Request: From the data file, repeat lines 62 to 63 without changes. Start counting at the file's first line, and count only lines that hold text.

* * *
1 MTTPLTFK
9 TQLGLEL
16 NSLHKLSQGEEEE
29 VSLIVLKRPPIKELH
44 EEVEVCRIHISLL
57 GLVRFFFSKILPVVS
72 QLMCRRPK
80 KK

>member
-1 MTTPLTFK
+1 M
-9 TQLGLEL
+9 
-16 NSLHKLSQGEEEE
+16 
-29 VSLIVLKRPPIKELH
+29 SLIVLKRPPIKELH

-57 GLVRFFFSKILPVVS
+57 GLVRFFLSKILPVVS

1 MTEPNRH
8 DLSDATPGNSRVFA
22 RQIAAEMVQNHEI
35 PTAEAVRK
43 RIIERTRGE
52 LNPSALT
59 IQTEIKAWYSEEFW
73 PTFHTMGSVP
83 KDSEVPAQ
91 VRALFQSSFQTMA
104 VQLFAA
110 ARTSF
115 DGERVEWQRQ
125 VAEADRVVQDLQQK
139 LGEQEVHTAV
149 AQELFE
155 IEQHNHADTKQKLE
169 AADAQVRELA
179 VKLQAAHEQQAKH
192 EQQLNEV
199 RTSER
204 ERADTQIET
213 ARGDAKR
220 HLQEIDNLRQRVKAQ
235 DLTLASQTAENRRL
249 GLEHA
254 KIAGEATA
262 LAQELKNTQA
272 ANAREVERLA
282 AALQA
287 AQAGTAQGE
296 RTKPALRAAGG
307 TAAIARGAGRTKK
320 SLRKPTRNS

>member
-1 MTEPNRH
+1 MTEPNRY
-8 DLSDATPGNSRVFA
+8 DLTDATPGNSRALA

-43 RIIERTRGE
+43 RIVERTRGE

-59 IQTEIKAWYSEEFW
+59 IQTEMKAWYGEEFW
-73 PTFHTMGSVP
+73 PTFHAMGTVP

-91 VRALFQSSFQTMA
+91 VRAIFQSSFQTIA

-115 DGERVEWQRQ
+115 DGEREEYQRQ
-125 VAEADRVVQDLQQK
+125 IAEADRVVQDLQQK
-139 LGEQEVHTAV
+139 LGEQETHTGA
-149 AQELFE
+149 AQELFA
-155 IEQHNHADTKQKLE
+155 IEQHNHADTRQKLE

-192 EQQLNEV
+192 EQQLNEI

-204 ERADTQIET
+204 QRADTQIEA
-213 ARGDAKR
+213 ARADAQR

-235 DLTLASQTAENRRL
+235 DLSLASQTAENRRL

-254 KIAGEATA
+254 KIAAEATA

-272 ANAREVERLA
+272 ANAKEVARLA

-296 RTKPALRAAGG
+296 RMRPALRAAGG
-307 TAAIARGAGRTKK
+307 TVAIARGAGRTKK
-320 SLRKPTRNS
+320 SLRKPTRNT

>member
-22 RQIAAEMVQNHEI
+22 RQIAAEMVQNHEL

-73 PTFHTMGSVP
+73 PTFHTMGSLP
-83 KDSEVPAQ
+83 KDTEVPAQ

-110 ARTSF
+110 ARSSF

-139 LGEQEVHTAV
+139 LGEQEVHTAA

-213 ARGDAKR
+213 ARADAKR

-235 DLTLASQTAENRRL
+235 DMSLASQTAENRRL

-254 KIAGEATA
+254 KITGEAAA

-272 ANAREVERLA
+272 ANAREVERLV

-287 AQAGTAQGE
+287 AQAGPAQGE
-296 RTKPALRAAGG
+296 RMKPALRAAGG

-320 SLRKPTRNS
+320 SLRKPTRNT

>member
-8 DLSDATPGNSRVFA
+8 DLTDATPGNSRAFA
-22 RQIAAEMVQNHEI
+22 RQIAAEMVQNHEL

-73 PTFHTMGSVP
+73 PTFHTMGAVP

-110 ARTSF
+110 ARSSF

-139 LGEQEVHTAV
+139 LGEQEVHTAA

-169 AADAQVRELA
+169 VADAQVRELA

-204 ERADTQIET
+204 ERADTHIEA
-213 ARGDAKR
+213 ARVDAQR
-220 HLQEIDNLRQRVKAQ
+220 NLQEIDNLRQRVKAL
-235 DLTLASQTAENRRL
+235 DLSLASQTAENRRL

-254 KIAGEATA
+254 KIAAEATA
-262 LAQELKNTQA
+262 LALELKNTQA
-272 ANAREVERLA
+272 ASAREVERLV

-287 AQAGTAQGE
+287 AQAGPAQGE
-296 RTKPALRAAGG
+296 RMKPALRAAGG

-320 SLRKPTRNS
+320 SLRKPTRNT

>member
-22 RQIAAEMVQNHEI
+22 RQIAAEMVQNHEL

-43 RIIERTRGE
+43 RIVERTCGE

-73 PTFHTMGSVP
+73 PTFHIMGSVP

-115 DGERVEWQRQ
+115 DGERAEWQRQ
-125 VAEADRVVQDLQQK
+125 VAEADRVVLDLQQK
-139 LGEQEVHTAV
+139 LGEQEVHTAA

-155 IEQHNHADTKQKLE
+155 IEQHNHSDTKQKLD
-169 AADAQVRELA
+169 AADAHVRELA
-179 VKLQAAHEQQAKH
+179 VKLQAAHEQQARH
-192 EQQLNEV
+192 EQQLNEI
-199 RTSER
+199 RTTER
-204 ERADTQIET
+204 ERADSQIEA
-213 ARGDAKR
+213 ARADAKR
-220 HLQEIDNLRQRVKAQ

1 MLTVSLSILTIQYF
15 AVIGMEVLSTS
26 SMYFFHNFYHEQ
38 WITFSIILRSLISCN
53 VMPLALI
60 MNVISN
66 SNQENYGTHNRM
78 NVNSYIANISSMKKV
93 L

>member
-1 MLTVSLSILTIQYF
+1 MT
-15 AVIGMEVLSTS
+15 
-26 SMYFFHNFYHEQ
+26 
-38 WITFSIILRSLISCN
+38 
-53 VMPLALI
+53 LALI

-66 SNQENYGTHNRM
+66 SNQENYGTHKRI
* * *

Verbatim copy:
+59 IQTEMKAWYGEEFW
-73 PTFHTMGSVP